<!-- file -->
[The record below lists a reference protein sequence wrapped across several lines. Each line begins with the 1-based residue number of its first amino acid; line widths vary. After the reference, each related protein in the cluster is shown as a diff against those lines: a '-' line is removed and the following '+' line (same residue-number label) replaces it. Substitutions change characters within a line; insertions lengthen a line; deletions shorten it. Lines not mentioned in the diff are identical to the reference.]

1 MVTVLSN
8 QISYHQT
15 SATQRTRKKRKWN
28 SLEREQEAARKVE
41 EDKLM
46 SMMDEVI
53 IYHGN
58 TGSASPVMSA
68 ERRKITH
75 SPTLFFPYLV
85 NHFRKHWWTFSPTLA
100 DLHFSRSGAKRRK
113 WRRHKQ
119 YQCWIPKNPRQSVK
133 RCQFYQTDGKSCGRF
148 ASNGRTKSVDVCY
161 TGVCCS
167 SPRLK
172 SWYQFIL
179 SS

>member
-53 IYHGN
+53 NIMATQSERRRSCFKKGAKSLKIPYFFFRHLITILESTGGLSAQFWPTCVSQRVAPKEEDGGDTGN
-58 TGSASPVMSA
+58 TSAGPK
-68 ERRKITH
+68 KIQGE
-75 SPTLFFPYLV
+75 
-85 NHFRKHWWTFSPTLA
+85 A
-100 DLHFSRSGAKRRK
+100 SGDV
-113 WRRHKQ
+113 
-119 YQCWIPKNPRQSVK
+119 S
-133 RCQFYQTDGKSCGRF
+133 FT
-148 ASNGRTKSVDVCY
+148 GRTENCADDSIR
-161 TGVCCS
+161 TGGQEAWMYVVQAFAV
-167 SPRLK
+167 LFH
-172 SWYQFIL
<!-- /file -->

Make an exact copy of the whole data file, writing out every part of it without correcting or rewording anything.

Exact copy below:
[The record below lists a reference protein sequence wrapped across several lines. Each line begins with the 1-based residue number of its first amino acid; line widths vary. After the reference, each related protein in the cluster is shown as a diff against those lines: a '-' line is removed and the following '+' line (same residue-number label) replaces it. Substitutions change characters within a line; insertions lengthen a line; deletions shorten it. Lines not mentioned in the diff are identical to the reference.]

1 MVTVLSN
8 QISYHQT
15 SATQRTRKKRKWN
28 SLEREQEAARKVE
41 EDKLM
46 SMMDEVI
53 IYHGN
58 TGSASPVMSA
68 ERRKITH
75 SPTLFFPYLV
85 NHFRKHWWTFSPTLA
100 DLHFSRSGAKRRK
113 WRRHKQ
119 YQCWIPKNPRQSVK
133 RCQFYQTDGKSCGRF
148 ASNGRTKSVDVCY
161 TGVCCS
167 SPRLK
172 SWYQFIL
179 SS

>member
-53 IYHGN
+53 NIMATQSERRRSCFKKGAKSLKIPYFFFRHLITILESTGGLSAQFWPTCVSQRVAPKEEDGGDTGN
-58 TGSASPVMSA
+58 TSAGPK
-68 ERRKITH
+68 KIQGE
-75 SPTLFFPYLV
+75 
-85 NHFRKHWWTFSPTLA
+85 A
-100 DLHFSRSGAKRRK
+100 SGDV
-113 WRRHKQ
+113 
-119 YQCWIPKNPRQSVK
+119 S
-133 RCQFYQTDGKSCGRF
+133 FT
-148 ASNGRTKSVDVCY
+148 GRTENCADDSIR
-161 TGVCCS
+161 TGGQEAWMYVVQAFAV
-167 SPRLK
+167 LFH
-172 SWYQFIL